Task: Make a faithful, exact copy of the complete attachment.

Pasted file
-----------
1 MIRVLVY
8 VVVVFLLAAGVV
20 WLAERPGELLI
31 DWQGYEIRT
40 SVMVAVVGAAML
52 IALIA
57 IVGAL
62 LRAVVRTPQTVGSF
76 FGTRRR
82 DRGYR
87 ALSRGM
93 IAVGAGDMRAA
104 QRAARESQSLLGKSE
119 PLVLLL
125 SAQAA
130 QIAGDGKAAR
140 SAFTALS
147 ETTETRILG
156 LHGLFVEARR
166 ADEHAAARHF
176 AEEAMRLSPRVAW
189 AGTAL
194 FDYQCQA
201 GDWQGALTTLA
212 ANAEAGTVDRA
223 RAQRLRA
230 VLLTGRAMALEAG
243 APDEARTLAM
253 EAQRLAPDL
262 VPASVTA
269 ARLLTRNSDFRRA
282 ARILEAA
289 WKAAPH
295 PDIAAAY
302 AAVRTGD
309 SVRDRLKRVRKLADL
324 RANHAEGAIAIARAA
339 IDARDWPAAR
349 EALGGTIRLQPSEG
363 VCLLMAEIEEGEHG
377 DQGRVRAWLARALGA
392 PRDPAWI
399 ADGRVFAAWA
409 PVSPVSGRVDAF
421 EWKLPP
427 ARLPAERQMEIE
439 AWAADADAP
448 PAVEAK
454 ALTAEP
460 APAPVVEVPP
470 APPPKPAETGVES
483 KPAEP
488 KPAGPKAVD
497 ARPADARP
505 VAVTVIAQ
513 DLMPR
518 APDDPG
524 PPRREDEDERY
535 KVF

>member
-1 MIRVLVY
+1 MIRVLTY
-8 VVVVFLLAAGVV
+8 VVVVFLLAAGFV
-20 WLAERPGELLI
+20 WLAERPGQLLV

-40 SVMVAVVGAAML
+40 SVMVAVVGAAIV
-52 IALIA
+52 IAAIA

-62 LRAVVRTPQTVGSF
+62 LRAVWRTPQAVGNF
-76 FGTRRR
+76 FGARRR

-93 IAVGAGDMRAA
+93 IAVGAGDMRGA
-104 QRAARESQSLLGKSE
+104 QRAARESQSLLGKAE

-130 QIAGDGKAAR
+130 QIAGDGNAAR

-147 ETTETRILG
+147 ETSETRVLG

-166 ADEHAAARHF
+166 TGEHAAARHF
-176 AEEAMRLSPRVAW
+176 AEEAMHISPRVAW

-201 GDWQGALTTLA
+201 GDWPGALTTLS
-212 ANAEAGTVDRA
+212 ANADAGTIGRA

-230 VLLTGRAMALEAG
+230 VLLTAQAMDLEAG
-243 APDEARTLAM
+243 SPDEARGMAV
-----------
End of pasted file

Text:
1 MIRVLVY
8 VVVVFLLAAGVV
20 WLAERPGELLI
31 DWQGYEIRT
40 SVMVAVVGAAML
52 IALIA
57 IVGAL
62 LRAVVRTPQTVGSF
76 FGTRRR
82 DRGYR
87 ALSRGM
93 IAVGAGDMRAA
104 QRAARESQSLLGKSE
119 PLVLLL
125 SAQAA
130 QIAGDGKAAR
140 SAFTALS
147 ETTETRILG
156 LHGLFVEARR
166 ADEHAAARHF
176 AEEAMRLSPRVAW
189 AGTAL
194 FDYQCQA
201 GDWQGALTTLA
212 ANAEAGTVDRA
223 RAQRLRA
230 VLLTGRAMALEAG
243 APDEARTLAM
253 EAQRLAPDL
262 VPASVTA
269 ARLLTRNSDFRRA
282 ARILEAA
289 WKAAPH
295 PDIAAAY
302 AAVRTGD
309 SVRDRLKRVRKLADL
324 RANHAEGAIAIARAA
339 IDARDWPAAR
349 EALGGTIRLQPSEG
363 VCLLMAEIEEGEHG
377 DQGRVRAWLARALGA
392 PRDPAWI
399 ADGRVFAAWA
409 PVSPVSGRVDAF
421 EWKLPP
427 ARLPAERQMEIE
439 AWAADADAP
448 PAVEAK
454 ALTAEP
460 APAPVVEVPP
470 APPPKPAETGVES
483 KPAEP
488 KPAGPKAVD
497 ARPADARP
505 VAVTVIAQ
513 DLMPR
518 APDDPG
524 PPRREDEDERY
535 KVF

>member
-1 MIRVLVY
+1 MIRVLTY
-8 VVVVFLLAAGVV
+8 VVVVFLLAAGFV
-20 WLAERPGELLI
+20 WLAERPGQLLV

-40 SVMVAVVGAAML
+40 SVMVAVVGAAIV
-52 IALIA
+52 IAAIA

-62 LRAVVRTPQTVGSF
+62 LRAVWRTPQAVGNF
-76 FGTRRR
+76 FGARRR

-93 IAVGAGDMRAA
+93 IAVGAGDMRGA
-104 QRAARESQSLLGKSE
+104 QRAARESQSLLGKAE

-130 QIAGDGKAAR
+130 QIAGDGNAAR

-147 ETTETRILG
+147 ETSETRVLG

-166 ADEHAAARHF
+166 TGEHAAARHF
-176 AEEAMRLSPRVAW
+176 AEEAMHISPRVAW

-201 GDWQGALTTLA
+201 GDWPGALTTLS
-212 ANAEAGTVDRA
+212 ANADAGTIGRA

-230 VLLTGRAMALEAG
+230 VLLTAQAMDLEAG
-243 APDEARTLAM
+243 SPDEARGMAV